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Lake Quinault Lodge in Olympic National Park

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Lake Quinault Lodge in Olympic National Park
The Lake Quinault Lodge, dating from 1926, is one of the classic lodges found in the U.S. National parks. Credit: Jeff Orenstein

The Lake Quinault Lodge, dating from 1926, is one of the classic lodges found in the U.S. National parks. Credit: Jeff Orenstein

In 1937, President Franklin D. Roosevelt visited the then 11-year-old Lake Quinault Lodge on the shores of Lake Quinault in the rugged Olympic Peninsula of Washington during a fact-finding trip that so-impressed him that he signed a bill that created Olympic National Park. While there, he lunched at the dining room that would be named after him. You can enjoy the wilderness view from there too.

The impressive fireplace in the lobby of the Lake Quinault Lodge is a popular gathering place all day and all evening long. Credit: Jeff Orenstein

The impressive fireplace in the lobby of the Lake Quinault Lodge is a popular gathering place all day and all evening long. Credit: Jeff Orenstein

Today, Washington’s Olympic National Park boasts more than a million acres of spectacular and diverse wilderness. It encompasses a potpourri of beautiful glaciers and snow-capped mountains, over 70 miles of rugged Pacific seashores, unique temperate old-growth rain forests with some of the world’s biggest trees, hot springs, interesting wildlife and evidence of thousands of years of human habitation.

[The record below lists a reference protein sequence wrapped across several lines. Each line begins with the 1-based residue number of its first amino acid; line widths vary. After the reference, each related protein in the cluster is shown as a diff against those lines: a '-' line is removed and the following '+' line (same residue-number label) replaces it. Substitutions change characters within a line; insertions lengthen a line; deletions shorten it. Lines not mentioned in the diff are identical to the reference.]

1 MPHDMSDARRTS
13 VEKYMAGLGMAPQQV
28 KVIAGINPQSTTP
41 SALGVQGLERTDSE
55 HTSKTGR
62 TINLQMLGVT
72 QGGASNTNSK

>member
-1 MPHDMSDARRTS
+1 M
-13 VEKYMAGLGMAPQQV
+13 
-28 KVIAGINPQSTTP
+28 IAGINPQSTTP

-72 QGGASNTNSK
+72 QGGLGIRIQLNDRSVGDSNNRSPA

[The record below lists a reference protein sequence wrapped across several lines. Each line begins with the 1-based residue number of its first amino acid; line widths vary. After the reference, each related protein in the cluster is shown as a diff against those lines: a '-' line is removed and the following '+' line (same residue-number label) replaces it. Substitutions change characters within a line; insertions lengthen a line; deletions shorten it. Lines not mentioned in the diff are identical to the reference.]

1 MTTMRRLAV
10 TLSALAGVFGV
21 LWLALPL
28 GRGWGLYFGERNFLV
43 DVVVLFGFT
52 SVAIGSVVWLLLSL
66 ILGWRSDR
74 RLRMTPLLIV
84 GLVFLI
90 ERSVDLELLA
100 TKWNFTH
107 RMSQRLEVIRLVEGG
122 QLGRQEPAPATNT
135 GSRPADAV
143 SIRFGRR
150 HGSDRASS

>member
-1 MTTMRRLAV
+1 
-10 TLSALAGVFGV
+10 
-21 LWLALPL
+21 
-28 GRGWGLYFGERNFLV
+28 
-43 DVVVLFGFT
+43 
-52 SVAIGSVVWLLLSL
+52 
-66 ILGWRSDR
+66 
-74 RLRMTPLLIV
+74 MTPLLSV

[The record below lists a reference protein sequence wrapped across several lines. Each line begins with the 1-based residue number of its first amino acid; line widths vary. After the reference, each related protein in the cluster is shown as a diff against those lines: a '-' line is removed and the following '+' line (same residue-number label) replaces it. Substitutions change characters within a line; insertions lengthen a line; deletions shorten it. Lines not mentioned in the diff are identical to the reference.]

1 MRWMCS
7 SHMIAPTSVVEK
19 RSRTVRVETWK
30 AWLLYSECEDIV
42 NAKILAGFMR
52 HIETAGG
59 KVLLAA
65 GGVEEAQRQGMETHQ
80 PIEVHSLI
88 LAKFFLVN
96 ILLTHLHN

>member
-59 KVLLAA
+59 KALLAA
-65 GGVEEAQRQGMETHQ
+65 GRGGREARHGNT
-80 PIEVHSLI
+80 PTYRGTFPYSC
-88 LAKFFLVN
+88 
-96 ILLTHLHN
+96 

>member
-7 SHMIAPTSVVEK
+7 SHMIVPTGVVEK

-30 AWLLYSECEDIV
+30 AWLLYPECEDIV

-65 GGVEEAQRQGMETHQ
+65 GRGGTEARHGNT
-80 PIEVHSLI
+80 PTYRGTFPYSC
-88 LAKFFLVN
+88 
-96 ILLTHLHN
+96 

Although you can see quite a bit of the park on the gorgeous drive on U.S. 101 from Port Angeles, Washington, the park’s northern gate, to Astoria, Oregon on the Columbia River, simply traversing the 297 miles of highway provides merely tantalizing hints of what awaits visitors who venture further into the park’s many habitats. To fully appreciate what the park offers, you need to get off Highway 101 and explore some of the park’s spectacular nooks and crannies. Spending at least a night or two in the park, preferably more, will allow you to see what Roosevelt saw and why he vowed to preserve it for posterity.

Fortunately, staying within the park is both possible and convenient whether you want to stay in comfort or rough it, with a choice of four lodges and 16 campgrounds. The 90-year-old Lake Quinault Lodge (on glacier-formed Lake Quinault) still accommodates guests year-round who enjoy sitting by the gorgeous fireplace and dine in the Roosevelt Dining Room surrounded by wilderness. Park visitors also want a room also have a choice of Sol Duc Hot Springs Resort, Lake Crescent Lodge and Log Cabin Resort where they can occupy cabins in a wilderness setting.

Before You Go, Do some pre-trip research at:

Getting There

This hummingbird was one of several who visited the window of the Roosevelt Dining Room in the Lake Quinault Lodge during our breakfast. Credit: Jeff Orenstein

This hummingbird was one of several who visited the window of the Roosevelt Dining Room in the Lake Quinault Lodge during our breakfast. Credit: Jeff Orenstein

Olympic National Park is accessible by car, boat, plane and train..

  • By car and ship, vehicles and passengers are carried onboard the ferry from Victoria, B.C. to Port Angeles, Washington. Highway 101 traverses the Olympic Peninsula from Port Angles to its southern border and continues toward Oregon. Lake Quinault is a 3-hour drive from Seattle, 3.5 hours from Portland and 3.75 hours from Victoria, B.C. via Ferry.